I think the reality is that we all at some point struggle with marriage (and lots of other things too!) where we are put into situations that require compromise and doing things that we do not really want to do, but your husband or wife wants.
    It is easy to get critical of your partner at times but you just have to hope that there are more positives (way more!) than negatives so that as you grow older you are not lonely and can enjoy each other for all the right reasons.
    I am not religious, but tend to believe I know what is right and wrong.
    By the way – my marriage is not perfect either and I have regrets for some of the things I have done and not done, for some of the thoughts and I imagine my wife has some too.
    We are human after all…

  • Katie

    Been married for nearly 14 years and……. me too! But this man that God made for me, he is worth the trying and the fighting and the sometimes struggle!

    • http://www.likeawarmcupofcoffee.com Sarah Mae

      Amen sister!

  • Mel

    Just get a divorce. Once you go through the complication and devastation of divorce, you’ll wish for just a few “bad thoughts” about your husband.

  • Heather

    ME TOO!!!!! I’ve felt this way for too long and this is a huge eye opener. I always feel defensive, mostly due to how I was brought up, and it doesn’t excuse the way I’ve been treating him. We’ve been married for going on 4 yrs, but together almost 8 yrs. I love him with all my heart & soul, and sometimes he makes me scream with frustration. He is a very good man, who does A LOT around the house. See, our roles are reversed right now and I’m the one working full time while he stays at home with out little one. I also homeschool him on my days off. I work Thur-Sat, 12 hr (sometimes 16 hr) days as an 911 Dispatcher. I often forget that men generally are not hard-wired to be the stay-at-home parent and are most often the one supporting the family financially, and I feel that he doesn’t fully grasp how stressful my job can be sometimes.
    Your posting was a big eye opener and I hope we can utilize some of these practices and become better communicators in our marriage. For better of for worse, we’re in it forever!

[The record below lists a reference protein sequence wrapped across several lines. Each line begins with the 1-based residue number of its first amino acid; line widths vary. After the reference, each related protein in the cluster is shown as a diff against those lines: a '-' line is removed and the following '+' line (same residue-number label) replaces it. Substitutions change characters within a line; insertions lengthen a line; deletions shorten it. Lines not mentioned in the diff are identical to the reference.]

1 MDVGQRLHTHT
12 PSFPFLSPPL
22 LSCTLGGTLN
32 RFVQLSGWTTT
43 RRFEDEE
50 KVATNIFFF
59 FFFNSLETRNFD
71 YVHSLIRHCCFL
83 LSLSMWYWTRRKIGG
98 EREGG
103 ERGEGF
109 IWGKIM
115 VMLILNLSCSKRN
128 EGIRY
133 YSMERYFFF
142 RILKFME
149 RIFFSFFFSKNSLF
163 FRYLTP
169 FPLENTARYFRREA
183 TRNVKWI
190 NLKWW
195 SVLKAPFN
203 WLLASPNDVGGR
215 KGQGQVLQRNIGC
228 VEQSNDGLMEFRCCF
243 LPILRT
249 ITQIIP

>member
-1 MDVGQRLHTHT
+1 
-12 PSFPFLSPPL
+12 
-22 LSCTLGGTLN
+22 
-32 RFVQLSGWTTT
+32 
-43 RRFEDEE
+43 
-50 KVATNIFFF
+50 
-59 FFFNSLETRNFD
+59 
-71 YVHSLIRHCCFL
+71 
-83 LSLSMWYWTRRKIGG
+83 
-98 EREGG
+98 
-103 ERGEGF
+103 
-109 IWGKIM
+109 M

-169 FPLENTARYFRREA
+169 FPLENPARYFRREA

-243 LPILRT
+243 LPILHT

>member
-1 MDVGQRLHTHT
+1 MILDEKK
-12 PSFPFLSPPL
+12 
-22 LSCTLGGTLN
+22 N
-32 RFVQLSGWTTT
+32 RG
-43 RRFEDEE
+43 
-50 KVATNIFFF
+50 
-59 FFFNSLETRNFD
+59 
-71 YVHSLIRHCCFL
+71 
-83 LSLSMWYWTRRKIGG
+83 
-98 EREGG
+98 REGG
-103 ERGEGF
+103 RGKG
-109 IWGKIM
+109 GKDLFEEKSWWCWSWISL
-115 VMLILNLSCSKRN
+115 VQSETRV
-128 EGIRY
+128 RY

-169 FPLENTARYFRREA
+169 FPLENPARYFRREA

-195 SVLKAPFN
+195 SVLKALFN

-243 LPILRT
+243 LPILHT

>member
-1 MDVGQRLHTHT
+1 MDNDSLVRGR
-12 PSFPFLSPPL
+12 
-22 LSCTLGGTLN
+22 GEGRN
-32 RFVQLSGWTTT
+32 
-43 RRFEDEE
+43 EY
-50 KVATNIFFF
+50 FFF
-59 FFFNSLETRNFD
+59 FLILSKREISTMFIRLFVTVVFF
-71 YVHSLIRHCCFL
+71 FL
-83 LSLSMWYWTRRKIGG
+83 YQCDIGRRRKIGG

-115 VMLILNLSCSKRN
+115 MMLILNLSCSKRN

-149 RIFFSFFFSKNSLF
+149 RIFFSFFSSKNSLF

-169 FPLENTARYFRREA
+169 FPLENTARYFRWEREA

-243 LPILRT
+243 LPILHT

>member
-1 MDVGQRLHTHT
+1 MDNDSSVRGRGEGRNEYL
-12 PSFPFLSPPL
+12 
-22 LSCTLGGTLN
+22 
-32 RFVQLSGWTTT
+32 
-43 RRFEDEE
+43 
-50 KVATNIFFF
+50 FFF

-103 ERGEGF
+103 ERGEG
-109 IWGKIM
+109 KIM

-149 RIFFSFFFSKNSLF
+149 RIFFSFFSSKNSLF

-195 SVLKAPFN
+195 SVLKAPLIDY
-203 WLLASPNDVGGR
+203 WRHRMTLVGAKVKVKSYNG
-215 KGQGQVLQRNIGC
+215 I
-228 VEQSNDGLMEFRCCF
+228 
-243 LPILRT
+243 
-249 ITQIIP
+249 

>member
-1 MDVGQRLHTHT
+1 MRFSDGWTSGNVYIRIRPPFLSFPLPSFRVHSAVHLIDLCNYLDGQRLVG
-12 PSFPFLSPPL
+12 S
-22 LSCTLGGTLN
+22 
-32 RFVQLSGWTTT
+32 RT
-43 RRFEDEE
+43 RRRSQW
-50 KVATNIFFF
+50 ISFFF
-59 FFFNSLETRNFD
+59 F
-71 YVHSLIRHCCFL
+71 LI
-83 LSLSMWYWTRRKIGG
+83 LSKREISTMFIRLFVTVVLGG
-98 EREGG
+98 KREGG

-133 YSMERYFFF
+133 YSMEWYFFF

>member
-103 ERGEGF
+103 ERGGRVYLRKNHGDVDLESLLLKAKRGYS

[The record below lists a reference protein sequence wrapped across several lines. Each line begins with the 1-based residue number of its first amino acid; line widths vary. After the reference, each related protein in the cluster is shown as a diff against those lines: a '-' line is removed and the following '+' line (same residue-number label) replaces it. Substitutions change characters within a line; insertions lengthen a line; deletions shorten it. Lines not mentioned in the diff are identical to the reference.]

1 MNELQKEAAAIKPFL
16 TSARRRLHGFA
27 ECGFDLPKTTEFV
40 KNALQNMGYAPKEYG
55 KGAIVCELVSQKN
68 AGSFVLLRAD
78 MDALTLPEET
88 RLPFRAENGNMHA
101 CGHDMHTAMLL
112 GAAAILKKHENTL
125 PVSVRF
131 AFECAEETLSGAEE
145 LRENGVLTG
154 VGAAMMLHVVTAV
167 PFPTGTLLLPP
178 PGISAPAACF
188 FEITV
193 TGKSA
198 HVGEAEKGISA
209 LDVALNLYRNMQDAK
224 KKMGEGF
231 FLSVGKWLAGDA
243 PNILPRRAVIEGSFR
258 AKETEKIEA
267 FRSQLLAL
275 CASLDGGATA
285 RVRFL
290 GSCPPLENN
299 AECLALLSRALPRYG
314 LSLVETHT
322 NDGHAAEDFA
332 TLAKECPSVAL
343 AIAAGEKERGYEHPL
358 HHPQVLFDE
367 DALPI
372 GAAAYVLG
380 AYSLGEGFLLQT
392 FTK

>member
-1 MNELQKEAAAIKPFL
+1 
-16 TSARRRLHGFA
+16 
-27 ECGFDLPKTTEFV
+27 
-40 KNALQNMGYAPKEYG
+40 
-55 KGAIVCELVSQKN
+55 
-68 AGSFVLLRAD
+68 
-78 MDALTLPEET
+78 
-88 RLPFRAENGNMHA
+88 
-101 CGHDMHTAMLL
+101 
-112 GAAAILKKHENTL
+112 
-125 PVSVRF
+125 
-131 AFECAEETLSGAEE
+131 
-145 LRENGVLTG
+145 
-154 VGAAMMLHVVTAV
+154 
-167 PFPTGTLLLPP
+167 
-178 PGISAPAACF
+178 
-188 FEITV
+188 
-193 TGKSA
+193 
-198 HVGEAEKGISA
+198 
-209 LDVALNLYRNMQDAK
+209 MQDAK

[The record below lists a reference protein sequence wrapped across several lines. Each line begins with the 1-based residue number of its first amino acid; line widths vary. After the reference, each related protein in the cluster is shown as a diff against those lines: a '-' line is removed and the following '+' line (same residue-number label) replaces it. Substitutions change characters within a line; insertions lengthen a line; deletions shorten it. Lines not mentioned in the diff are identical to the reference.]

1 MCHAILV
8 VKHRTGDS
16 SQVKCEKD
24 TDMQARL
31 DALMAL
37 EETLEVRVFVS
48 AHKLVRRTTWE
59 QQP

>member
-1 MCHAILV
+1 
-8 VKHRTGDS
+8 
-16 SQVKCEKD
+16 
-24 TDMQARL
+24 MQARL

• Kate

    I saw this come in my email and I skimmed it and then deleted it. And now I’m back again because I’m having a “me too” moment that I didn’t know would present itself. We’ve been together 9 years and married for almost 8. This the first time where I’ve let myself be sucked in to the compliments of another man. I used to ignore them or laugh them off, but this time I let them keep coming. And yes, the shame that follows of words and thoughts have consumed me. But sharing them and confessing them are providing freedom. My man is the most loving, honorable man I know. I’m always amazed that he chooses me, ME, everyday. I’m not out of the darkness yet, but I can see the light. God redeems and for that I am grateful. He will meet me exactly where I am and will walk me through this. Thanks for the post.

  • http://www.missionalwomen.com/ Laura Krokos

    Me too Sarah. Thank you for writing, you say it all so well!!!

  • Elizabeth

    I honestly was thinking this morning if I have made a mistake in being married to my husband and then feeling so guilty for have those thoughts. I know God does not make mistakes and we are meant to be together, but the thought pops up every so often. It is so nice to know I am not alone. God knew exactly what I needed to hear at this very moment and it was your words. Thank you so much for writing them. A huge weight has been lifted from my heart!

  • yazpistachio

    Please write that book. I would read it in a second. Most marriage advice books leave me feeling horrible.

  • Katy

    Absolutely brilliant. Can’t thank you enough for this.

  • Amanda

    I have been struggling with bad thoughts daily. Like, “I don’t like you. I hate you. I want a divorce”. My husband is a good person and he loves me. I am angry with him more often than not, bitter, short tempered. He annoys me for doing the things he’s always done, things I thought he would change. I know I’m not being fair to him. It turns out we have nothing in common, except our kids and our address. I’m tired of being resentful and angry with him. I don’t want to be this person or this kind of wife. I don’t believe he will change, and I don’t know if I can accept that. I have prayed for a softer heart towards him and to be able to empathize with him, and I think it’s happening a little. And now I’ve stumbled across this blog which is beatifully written in all its honesty. I wonder if we can overcome ME and have a successful and lasting marriage?

    • Shari Thomas